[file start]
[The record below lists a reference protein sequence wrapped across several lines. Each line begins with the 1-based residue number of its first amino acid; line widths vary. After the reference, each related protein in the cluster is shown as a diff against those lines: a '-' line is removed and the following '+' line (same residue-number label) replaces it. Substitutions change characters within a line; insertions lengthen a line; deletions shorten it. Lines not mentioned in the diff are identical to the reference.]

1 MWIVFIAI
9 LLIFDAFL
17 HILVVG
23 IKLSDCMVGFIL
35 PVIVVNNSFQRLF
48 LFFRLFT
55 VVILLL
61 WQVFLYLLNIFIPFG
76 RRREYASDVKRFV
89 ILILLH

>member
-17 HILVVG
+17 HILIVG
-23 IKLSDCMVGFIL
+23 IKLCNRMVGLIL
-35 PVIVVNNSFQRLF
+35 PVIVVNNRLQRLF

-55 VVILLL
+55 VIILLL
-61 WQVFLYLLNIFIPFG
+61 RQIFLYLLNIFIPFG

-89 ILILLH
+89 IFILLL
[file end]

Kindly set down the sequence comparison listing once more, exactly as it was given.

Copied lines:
[The record below lists a reference protein sequence wrapped across several lines. Each line begins with the 1-based residue number of its first amino acid; line widths vary. After the reference, each related protein in the cluster is shown as a diff against those lines: a '-' line is removed and the following '+' line (same residue-number label) replaces it. Substitutions change characters within a line; insertions lengthen a line; deletions shorten it. Lines not mentioned in the diff are identical to the reference.]

1 MWIVFIAI
9 LLIFDAFL
17 HILVVG
23 IKLSDCMVGFIL
35 PVIVVNNSFQRLF
48 LFFRLFT
55 VVILLL
61 WQVFLYLLNIFIPFG
76 RRREYASDVKRFV
89 ILILLH

>member
-17 HILVVG
+17 HILIVG
-23 IKLSDCMVGFIL
+23 IKLCNRMVGLIL
-35 PVIVVNNSFQRLF
+35 PVIVVNNRLQRLF

-55 VVILLL
+55 VIILLL
-61 WQVFLYLLNIFIPFG
+61 RQIFLYLLNIFIPFG

-89 ILILLH
+89 IFILLL